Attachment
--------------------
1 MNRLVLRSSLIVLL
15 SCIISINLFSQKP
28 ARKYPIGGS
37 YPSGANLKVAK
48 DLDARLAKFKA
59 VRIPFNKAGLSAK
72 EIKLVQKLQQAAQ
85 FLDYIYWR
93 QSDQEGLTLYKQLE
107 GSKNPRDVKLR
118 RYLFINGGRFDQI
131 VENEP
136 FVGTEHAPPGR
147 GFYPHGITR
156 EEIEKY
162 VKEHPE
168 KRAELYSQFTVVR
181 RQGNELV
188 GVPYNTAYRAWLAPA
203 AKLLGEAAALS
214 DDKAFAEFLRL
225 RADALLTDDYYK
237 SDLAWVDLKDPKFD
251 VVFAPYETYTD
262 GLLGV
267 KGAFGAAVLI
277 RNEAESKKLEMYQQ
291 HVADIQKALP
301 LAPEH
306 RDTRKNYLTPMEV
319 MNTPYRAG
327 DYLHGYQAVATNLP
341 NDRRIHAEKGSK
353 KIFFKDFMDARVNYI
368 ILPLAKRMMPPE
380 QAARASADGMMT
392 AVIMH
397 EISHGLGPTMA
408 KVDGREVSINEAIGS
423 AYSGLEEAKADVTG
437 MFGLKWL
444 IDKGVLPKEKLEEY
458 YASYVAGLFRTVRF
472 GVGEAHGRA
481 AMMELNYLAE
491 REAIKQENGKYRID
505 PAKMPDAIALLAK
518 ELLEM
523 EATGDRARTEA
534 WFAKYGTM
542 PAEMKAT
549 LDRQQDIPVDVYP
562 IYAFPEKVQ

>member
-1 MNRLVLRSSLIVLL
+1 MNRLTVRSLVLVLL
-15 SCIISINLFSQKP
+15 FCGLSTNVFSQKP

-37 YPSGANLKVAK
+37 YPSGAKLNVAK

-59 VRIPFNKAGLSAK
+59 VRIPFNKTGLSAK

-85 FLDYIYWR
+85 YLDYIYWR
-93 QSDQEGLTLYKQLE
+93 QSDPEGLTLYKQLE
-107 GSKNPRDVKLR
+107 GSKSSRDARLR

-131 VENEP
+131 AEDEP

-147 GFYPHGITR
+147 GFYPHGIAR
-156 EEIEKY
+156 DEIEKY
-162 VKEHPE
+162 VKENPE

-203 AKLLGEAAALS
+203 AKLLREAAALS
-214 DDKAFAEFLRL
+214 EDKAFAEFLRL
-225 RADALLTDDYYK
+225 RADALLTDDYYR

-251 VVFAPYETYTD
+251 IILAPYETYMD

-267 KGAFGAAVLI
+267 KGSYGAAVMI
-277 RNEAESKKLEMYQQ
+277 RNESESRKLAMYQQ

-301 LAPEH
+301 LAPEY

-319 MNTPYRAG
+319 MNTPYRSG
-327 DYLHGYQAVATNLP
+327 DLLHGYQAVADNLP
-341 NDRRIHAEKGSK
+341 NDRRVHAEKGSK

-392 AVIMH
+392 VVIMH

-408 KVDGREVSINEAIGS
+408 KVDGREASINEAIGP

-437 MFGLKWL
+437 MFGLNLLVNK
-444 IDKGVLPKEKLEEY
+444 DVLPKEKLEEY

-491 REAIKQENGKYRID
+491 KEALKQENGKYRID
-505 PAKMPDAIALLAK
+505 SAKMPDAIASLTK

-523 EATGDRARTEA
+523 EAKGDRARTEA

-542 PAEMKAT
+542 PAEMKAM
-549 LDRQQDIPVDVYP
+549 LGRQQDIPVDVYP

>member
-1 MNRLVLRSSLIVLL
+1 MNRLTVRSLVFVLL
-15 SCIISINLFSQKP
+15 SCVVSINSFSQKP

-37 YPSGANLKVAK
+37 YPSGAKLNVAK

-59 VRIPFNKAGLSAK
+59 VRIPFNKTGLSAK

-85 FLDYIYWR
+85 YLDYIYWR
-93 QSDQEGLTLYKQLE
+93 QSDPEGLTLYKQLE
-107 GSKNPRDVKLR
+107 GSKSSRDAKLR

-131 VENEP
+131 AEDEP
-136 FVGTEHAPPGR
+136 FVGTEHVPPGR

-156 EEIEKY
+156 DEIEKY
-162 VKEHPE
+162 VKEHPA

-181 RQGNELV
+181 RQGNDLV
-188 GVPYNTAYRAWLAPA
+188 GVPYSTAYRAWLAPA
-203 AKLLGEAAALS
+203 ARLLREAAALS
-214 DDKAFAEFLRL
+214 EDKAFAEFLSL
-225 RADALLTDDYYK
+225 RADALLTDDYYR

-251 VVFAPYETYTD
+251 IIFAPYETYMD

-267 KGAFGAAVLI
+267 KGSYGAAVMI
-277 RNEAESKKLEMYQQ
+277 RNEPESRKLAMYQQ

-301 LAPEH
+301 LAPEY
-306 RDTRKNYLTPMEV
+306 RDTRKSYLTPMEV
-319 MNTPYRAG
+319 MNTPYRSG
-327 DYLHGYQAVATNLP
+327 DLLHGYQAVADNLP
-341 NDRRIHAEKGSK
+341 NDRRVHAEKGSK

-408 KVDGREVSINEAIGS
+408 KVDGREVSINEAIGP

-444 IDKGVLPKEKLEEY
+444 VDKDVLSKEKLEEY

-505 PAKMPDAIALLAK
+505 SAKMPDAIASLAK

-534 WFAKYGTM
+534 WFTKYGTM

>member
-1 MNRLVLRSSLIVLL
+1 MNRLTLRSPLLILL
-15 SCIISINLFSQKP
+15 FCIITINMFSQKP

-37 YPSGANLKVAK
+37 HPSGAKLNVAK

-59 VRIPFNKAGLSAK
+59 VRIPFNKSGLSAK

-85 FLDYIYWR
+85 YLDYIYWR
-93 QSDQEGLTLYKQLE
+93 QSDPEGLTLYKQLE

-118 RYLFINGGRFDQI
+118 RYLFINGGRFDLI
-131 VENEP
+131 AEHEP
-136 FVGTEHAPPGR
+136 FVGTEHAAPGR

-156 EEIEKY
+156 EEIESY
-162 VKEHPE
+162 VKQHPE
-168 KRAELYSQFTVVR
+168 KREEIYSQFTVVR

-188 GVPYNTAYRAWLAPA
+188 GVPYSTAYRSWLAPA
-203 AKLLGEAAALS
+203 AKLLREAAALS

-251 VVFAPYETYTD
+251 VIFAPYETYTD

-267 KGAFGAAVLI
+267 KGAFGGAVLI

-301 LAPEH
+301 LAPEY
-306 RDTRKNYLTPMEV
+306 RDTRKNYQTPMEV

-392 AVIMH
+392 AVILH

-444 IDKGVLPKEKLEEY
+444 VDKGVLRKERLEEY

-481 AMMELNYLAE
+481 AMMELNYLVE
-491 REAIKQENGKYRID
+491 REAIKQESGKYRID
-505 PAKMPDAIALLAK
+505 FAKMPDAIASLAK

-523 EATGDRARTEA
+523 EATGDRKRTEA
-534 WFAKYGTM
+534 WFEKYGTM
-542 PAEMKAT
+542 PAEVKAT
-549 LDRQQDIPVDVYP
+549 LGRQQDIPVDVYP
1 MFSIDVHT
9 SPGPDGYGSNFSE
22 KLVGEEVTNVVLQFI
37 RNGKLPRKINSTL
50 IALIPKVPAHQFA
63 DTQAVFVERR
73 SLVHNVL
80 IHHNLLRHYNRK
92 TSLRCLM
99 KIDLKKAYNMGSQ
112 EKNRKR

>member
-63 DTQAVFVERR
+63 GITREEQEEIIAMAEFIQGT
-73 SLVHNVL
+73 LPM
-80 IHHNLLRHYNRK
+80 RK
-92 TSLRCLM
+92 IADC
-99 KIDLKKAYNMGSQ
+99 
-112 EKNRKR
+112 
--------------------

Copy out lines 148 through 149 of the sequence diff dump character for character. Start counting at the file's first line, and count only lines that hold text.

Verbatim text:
-251 VVFAPYETYTD
+251 IIFAPYETYMD